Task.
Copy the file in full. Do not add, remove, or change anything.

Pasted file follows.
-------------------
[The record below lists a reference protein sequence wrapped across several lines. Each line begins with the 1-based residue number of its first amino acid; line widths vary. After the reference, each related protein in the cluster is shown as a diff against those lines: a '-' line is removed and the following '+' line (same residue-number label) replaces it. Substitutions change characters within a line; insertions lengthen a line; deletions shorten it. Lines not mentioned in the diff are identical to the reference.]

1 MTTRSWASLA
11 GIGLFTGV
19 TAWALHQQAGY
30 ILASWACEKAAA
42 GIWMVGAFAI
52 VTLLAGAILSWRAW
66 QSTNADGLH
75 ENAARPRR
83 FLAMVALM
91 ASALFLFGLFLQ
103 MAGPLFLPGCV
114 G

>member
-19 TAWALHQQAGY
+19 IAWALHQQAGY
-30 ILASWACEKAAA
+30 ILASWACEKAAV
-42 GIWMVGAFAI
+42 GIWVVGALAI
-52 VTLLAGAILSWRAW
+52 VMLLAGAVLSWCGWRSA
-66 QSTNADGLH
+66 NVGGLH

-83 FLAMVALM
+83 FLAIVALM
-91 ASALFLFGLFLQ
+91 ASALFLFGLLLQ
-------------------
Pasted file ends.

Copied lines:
[The record below lists a reference protein sequence wrapped across several lines. Each line begins with the 1-based residue number of its first amino acid; line widths vary. After the reference, each related protein in the cluster is shown as a diff against those lines: a '-' line is removed and the following '+' line (same residue-number label) replaces it. Substitutions change characters within a line; insertions lengthen a line; deletions shorten it. Lines not mentioned in the diff are identical to the reference.]

1 MTTRSWASLA
11 GIGLFTGV
19 TAWALHQQAGY
30 ILASWACEKAAA
42 GIWMVGAFAI
52 VTLLAGAILSWRAW
66 QSTNADGLH
75 ENAARPRR
83 FLAMVALM
91 ASALFLFGLFLQ
103 MAGPLFLPGCV
114 G

>member
-19 TAWALHQQAGY
+19 IAWALHQQAGY
-30 ILASWACEKAAA
+30 ILASWACEKAAV
-42 GIWMVGAFAI
+42 GIWVVGALAI
-52 VTLLAGAILSWRAW
+52 VMLLAGAVLSWCGWRSA
-66 QSTNADGLH
+66 NVGGLH

-83 FLAMVALM
+83 FLAIVALM
-91 ASALFLFGLFLQ
+91 ASALFLFGLLLQ